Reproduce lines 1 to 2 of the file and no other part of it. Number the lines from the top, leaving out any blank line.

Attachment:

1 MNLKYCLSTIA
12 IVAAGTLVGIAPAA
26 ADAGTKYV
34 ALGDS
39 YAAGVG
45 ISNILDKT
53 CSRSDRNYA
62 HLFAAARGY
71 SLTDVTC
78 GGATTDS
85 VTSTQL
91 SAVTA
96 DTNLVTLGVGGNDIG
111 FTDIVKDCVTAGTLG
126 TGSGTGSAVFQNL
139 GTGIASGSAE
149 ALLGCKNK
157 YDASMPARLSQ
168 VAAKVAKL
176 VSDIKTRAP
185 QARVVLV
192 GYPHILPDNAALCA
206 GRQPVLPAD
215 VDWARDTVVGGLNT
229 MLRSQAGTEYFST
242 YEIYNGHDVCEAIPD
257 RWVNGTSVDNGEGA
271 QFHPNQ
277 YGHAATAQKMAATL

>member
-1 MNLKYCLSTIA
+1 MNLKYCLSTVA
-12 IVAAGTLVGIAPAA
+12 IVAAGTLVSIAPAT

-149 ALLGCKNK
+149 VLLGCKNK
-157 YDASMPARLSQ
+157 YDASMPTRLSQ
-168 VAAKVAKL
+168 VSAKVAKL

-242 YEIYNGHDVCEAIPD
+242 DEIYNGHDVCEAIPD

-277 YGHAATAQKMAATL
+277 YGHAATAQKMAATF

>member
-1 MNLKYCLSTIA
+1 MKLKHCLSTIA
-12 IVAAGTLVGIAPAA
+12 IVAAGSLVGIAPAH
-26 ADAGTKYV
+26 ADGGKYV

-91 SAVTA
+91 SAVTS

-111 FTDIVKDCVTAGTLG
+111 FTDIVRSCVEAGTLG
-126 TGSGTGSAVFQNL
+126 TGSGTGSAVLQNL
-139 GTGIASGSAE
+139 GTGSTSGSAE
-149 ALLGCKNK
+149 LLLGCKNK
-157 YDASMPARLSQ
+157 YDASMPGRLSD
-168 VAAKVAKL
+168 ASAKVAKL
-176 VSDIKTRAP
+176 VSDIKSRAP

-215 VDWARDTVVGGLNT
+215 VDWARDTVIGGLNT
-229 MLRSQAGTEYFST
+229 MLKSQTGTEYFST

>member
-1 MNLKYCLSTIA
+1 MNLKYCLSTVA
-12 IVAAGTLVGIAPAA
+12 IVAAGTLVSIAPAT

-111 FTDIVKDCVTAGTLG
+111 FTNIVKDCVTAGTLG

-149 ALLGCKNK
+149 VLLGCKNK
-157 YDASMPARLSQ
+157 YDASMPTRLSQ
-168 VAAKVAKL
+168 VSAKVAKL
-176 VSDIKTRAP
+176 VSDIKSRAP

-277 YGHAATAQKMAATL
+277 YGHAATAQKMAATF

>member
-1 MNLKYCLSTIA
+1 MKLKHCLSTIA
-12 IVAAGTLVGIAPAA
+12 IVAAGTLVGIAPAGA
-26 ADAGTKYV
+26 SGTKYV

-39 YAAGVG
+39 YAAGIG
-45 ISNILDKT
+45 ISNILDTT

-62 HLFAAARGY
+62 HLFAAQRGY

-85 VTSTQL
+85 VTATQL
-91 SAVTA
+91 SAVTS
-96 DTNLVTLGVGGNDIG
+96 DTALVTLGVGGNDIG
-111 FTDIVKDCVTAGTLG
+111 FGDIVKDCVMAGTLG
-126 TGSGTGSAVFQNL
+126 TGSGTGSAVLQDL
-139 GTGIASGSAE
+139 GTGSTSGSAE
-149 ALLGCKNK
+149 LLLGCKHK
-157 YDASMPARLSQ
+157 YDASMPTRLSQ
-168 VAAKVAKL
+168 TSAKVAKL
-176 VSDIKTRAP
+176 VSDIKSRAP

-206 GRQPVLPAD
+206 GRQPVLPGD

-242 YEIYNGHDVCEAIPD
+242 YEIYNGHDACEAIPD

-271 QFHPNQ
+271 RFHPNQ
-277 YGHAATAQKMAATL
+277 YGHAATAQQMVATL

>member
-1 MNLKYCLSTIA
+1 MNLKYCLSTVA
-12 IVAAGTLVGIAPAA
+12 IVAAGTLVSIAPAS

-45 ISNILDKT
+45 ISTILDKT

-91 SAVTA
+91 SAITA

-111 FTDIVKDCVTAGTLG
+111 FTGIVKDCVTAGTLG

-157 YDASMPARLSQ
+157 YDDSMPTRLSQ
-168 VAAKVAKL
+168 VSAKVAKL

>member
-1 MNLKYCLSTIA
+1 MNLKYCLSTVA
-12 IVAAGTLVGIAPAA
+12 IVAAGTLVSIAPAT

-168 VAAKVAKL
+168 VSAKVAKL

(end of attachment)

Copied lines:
1 MNLKYCLSTIA
12 IVAAGTLVGIAPAA